And now that we have reached our own domain [viz. Art.—Tr.], we will take breath for further dealings with the problem broached.

Notes

1

Heldenthum und Christenthum originally appeared in the Bayreuther Blätter for September 1881.—Tr.

2

Vide p. 39 antea.—Tr.

3

Cf. "Alles ist nach seiner Art: an ihr wirst du nichts ändern"—Siegfried, act ii—which even Schopenhauer, so unappreciative of the literary Ring des Nibelungen, marked strongly with approval.—Tr.

4

"Mit schöner Sicherheit erkennt ihn Gobineau nicht in einer ausnahmsweisen Entwicklung ihrer moralischen Eigenschaften selbst, sondern in einem grösseren Vorrathe der Grundeigenthümlichkeiten, welchen jene entfliessen."

5

Cf. "Doch büssen wollt' er [Klingsor] nun, ja heilig werden. Ohnmächtig in sich selbst die Sünde zu ertödten, an sich legt er die Frevlerhand, die nun, dem Grale zugewandt, verachtungsvoll dess' Hüter von sich stiess"—Parsifal, act i.—Tr.

6

Cf. Nietzsche's Morgenröthe (pubd. July 1881), Aph. 38:—"The same impulse that becomes a painful feeling of cowardice under the reproaches cast on it by custom, becomes an agreeable feeling of humility if a code such as the Christian commends it to man's heart and calls it good."—Tr.

7

Parerga II., § 93.—In the succeeding chapter, § 94, Schopenhauer also lays stress on the impossibility of Man's three chief races having sprung from one and the same pair, though he rejects their loose division into "white, yellow and black" (adopted by our author apparently for sake of common parlance) and adopts the modern designations of "Caucasian, Mongolian and Æthiopic."—Tr.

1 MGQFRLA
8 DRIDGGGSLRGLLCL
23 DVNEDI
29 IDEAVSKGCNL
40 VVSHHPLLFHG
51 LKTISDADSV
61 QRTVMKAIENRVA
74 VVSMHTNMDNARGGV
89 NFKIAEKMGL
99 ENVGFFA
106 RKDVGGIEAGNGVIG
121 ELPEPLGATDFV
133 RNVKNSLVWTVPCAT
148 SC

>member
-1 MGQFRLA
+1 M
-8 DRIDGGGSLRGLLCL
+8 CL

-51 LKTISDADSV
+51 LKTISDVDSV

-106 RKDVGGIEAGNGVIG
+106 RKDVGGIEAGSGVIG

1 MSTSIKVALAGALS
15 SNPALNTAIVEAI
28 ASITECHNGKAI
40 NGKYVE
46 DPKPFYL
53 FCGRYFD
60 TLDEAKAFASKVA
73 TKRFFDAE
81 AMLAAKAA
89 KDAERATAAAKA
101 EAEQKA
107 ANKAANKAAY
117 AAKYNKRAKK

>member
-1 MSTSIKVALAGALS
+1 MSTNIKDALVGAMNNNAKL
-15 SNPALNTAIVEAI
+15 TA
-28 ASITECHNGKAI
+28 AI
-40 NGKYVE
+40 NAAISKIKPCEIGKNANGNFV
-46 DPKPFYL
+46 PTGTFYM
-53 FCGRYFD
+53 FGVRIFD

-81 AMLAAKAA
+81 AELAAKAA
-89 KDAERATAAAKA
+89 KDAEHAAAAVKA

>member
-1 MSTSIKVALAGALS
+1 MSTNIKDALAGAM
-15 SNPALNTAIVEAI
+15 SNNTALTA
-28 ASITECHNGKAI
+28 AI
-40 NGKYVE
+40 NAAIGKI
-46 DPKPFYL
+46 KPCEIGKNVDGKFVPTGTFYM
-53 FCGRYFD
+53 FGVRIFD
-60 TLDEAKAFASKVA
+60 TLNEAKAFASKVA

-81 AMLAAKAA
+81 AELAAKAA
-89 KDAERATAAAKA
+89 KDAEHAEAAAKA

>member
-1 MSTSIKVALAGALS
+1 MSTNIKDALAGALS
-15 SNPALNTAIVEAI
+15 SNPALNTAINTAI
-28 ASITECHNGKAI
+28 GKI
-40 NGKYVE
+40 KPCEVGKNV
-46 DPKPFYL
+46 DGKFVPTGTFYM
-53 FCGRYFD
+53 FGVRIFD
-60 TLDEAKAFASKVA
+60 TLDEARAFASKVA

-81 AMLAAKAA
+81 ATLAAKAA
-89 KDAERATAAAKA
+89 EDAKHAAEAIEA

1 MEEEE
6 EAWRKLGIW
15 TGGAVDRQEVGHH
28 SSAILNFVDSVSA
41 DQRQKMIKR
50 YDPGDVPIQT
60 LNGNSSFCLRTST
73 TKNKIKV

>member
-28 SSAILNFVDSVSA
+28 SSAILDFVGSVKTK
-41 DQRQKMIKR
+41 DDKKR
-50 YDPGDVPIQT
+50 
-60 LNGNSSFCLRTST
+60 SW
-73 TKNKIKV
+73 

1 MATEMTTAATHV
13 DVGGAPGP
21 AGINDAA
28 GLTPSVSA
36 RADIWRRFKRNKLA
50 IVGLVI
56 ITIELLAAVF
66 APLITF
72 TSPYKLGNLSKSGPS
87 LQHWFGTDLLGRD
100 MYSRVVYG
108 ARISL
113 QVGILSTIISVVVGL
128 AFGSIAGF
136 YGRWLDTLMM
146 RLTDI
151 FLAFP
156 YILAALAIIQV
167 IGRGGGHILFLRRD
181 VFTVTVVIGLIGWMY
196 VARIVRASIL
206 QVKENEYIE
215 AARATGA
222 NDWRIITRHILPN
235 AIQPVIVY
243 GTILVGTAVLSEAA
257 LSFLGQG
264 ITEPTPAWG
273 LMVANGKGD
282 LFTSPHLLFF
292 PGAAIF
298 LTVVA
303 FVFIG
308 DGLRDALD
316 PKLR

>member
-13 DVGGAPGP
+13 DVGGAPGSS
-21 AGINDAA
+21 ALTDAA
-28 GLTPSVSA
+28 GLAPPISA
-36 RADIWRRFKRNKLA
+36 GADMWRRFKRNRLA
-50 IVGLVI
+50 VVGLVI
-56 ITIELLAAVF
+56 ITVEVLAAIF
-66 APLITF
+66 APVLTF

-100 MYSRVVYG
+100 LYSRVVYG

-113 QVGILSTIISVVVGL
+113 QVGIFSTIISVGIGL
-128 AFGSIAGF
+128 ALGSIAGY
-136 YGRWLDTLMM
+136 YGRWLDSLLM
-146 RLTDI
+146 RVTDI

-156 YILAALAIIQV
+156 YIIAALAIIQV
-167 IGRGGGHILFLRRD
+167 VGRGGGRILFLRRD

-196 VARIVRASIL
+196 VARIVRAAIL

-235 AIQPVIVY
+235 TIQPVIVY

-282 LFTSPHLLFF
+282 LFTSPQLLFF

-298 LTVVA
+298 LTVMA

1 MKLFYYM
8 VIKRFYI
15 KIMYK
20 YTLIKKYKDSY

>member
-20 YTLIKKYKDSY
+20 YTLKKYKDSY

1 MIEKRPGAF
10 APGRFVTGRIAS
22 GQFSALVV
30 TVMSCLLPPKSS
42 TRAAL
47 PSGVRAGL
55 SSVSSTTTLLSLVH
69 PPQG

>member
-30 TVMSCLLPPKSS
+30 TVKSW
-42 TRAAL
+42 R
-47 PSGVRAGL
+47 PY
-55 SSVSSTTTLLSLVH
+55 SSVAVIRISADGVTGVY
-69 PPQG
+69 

8

"Während wir somit das Blut edelster Racen durch Vermischung sich verderben sehen, dürfte den niedrigsten Racen der Genuss des Blutes Jesu, wie er in dem einzigen ächten Sakramente der christlichen Religion symbolisch vor sich geht, zu göttlichster Reinigung gedeihen. Dieses Antidot wäre demnach dem Verfalle der Racen durch ihre Vermischung entgegen gestellt, und vielleicht brachte dieser Erdball athmendes Leben nur hervor, um jener Heilsordnung zu dienen." I have thought it best to quote the German of these last two sentences, as their construction presents peculiar difficulties to the translator; a remark that applies, in fact, to almost all the remainder of this article.—Tr.